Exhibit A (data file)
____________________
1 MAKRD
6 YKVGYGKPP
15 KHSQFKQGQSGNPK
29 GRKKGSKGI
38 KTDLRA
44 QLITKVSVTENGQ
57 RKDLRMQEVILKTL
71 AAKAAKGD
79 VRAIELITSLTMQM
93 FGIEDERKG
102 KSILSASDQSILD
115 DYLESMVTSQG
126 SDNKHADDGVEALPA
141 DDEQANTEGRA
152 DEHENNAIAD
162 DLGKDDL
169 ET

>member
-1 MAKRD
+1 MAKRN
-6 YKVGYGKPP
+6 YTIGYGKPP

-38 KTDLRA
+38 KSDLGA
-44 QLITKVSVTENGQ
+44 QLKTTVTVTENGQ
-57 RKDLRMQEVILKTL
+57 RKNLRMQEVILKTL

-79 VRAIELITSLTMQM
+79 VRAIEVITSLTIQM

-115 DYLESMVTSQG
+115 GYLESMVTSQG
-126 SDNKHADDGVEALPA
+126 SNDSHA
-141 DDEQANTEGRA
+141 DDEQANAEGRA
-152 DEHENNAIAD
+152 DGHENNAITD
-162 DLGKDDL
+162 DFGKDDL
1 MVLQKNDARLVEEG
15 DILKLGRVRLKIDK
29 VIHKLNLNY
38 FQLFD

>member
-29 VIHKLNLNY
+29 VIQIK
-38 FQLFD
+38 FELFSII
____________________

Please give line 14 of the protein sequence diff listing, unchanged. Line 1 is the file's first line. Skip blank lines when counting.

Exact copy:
141 DDEQANTEGRA